Also in this issue...
FUQs part 1 of 6
| Gerry Giorgio
>> Published Date: 1/28/2013
Plant tags. They’re common and ubiquitous. They’re seen in nearly every pot, pack or container sold in America. They’re an extraordinarily common, but useful, item that most people, even non-gardeners, would recognize. Yet this very common item, like many things, can be more complex than they appear. I hear many questions about tags, so I’ll attempt to answer them honestly—sometimes frankly—with the hope that we can clear some of the mystery around this seemingly common, but valued, component of all horticulture products.
Where did the plastic horticultural tag originate?It was 1949. Plastics were finding their way into many consumer products. Horticultural plant tags were made of wood, a readily available and cheap source of material. It was difficult to write on them and they were inconsistent in their finish. While working in his hardware store, a German immigrant named Lou Schmidt was busy making a new fishing bobber line called Master Float. A local grower, Harry Weesies, asked Lou if a he could manufacture a plant tag out of the plastic used in his fishing bobbers. Lou obliged and the horticultural plastic tag was born. He formed a new company called MasterTag. To the best of our knowledge, these were the very first plastic horticultural tags to be used by flower growers in the U.S.
What do most gardeners do with the tags? How do they actually use them? Gardeners place a high value on plant tags. They rely on them for their primary information when purchasing plants. They also use them as both a marker in the garden and a reference that can be used to make a repeat purchase the following year. In fact, research shows that 66% of gardeners want to keep their tags after purchasing the plant.*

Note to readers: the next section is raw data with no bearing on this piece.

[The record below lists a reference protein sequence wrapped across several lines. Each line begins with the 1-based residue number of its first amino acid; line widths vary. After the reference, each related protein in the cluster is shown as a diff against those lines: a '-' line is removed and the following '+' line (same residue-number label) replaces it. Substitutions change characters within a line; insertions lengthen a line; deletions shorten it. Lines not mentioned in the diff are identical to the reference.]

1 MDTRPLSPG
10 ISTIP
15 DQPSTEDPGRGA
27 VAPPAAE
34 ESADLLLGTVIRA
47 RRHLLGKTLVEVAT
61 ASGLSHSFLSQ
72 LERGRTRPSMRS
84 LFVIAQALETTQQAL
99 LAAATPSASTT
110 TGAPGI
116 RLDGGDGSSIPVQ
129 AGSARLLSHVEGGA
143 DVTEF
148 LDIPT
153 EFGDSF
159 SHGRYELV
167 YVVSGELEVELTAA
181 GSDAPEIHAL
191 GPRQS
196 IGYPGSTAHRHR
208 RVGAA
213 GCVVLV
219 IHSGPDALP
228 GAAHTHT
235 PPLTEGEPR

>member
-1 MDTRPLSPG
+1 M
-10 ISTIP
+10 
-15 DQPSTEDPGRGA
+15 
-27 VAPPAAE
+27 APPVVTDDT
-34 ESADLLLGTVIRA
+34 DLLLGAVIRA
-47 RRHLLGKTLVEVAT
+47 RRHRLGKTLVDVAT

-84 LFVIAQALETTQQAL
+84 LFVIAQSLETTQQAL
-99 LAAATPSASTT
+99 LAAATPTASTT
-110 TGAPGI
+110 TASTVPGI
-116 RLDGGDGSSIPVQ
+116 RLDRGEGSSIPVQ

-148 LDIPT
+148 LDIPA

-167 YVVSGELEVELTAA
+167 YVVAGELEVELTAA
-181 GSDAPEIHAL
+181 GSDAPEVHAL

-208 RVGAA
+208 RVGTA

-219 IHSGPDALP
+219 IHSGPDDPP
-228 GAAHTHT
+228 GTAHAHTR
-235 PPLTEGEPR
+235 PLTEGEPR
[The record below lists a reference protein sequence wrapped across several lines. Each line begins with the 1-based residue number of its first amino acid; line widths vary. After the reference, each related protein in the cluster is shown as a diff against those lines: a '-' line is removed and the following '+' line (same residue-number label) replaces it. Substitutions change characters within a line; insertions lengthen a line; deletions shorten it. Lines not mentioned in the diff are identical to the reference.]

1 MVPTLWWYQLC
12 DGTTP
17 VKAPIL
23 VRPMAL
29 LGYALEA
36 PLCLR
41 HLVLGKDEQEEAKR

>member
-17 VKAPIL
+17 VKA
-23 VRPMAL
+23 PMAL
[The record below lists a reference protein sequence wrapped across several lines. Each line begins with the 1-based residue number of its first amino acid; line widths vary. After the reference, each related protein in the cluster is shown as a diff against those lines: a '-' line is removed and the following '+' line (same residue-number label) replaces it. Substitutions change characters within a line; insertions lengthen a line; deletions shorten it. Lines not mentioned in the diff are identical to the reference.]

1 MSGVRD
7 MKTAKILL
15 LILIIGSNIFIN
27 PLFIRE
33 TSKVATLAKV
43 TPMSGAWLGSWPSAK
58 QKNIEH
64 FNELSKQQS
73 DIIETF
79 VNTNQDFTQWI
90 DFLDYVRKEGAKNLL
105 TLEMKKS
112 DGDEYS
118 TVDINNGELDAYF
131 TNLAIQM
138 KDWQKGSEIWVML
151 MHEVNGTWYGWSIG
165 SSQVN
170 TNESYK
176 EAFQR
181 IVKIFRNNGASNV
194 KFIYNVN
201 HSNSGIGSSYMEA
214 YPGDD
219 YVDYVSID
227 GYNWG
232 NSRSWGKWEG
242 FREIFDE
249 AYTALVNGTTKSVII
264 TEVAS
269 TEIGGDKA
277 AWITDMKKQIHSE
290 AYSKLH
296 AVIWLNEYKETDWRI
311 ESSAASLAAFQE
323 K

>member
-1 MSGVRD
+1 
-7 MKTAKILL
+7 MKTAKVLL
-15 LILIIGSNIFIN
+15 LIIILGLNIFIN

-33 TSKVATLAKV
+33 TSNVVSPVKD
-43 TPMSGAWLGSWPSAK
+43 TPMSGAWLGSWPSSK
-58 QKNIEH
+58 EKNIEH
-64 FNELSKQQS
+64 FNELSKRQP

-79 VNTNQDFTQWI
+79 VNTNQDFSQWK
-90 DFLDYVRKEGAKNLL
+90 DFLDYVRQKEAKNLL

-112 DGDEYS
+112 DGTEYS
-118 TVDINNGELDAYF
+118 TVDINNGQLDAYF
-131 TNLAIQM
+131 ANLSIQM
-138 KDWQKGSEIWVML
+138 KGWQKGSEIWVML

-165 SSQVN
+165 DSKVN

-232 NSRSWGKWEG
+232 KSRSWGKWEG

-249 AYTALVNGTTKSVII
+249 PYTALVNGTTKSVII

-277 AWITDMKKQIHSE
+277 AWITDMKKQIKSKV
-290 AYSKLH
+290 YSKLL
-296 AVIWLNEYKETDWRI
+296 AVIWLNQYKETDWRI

Is it a good idea to brand my retail store or greenhouse on a tag? There’s a common belief that if you put your logo or identity on your tag, people will connect the plant quality and their satisfaction with your company. They, in turn, will associate your company with the product and return again to ask for that same “brand.” But this may not actually be how people behave. It’s true many of us have an awareness and preference for a favorite consumer product brand. People buy Coke or Pepsi, Ford or Toyota, Bud or Coors, but brand awareness is a function of exposure over time. You can build a brand slowly over long periods of time or you can intensely saturate a market in a short period of time. Both require a significant investment to achieve. Further, many successful consumer product brands are in stores every day. In a seasonal business with low margins, it may not be practical for the average greenhouse business to invest in establishing a brand. So if selling your product is the objective here, one might be better to forfeit the brand message for a product or service value that can inspire a shopper right at the point of sale. Also, “branding” a plant tag takes up valuable space that would otherwise be available to provide gardeners more information that’s important to them. They care less about your brand than they do about what benefit they’ll receive from your product. So in the end, it might be a better decision for you to give up your identity and replace it with information or a message that’ll actually get shoppers to buy your product.